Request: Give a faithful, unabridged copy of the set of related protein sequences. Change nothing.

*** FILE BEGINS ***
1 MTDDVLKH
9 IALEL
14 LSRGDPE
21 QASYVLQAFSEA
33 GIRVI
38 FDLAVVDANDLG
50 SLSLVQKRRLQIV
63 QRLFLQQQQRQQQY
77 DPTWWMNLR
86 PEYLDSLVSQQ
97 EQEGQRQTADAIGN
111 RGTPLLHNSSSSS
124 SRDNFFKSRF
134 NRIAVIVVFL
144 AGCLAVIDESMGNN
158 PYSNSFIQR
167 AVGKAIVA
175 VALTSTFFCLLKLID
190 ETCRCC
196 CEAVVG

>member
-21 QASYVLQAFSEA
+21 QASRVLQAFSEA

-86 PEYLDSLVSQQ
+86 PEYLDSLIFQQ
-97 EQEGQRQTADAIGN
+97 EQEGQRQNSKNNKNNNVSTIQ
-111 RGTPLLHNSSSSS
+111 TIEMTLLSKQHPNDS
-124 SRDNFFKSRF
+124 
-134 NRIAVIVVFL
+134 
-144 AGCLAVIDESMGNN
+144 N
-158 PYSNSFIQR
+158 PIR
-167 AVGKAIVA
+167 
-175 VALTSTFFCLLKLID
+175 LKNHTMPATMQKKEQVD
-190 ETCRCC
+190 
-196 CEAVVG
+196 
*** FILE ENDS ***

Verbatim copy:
1 MTDDVLKH
9 IALEL
14 LSRGDPE
21 QASYVLQAFSEA
33 GIRVI
38 FDLAVVDANDLG
50 SLSLVQKRRLQIV
63 QRLFLQQQQRQQQY
77 DPTWWMNLR
86 PEYLDSLVSQQ
97 EQEGQRQTADAIGN
111 RGTPLLHNSSSSS
124 SRDNFFKSRF
134 NRIAVIVVFL
144 AGCLAVIDESMGNN
158 PYSNSFIQR
167 AVGKAIVA
175 VALTSTFFCLLKLID
190 ETCRCC
196 CEAVVG

>member
-21 QASYVLQAFSEA
+21 QASRVLQAFSEA

-86 PEYLDSLVSQQ
+86 PEYLDSLIFQQ
-97 EQEGQRQTADAIGN
+97 EQEGQRQNSKNNKNNNVSTIQ
-111 RGTPLLHNSSSSS
+111 TIEMTLLSKQHPNDS
-124 SRDNFFKSRF
+124 
-134 NRIAVIVVFL
+134 
-144 AGCLAVIDESMGNN
+144 N
-158 PYSNSFIQR
+158 PIR
-167 AVGKAIVA
+167 
-175 VALTSTFFCLLKLID
+175 LKNHTMPATMQKKEQVD
-190 ETCRCC
+190 
-196 CEAVVG
+196 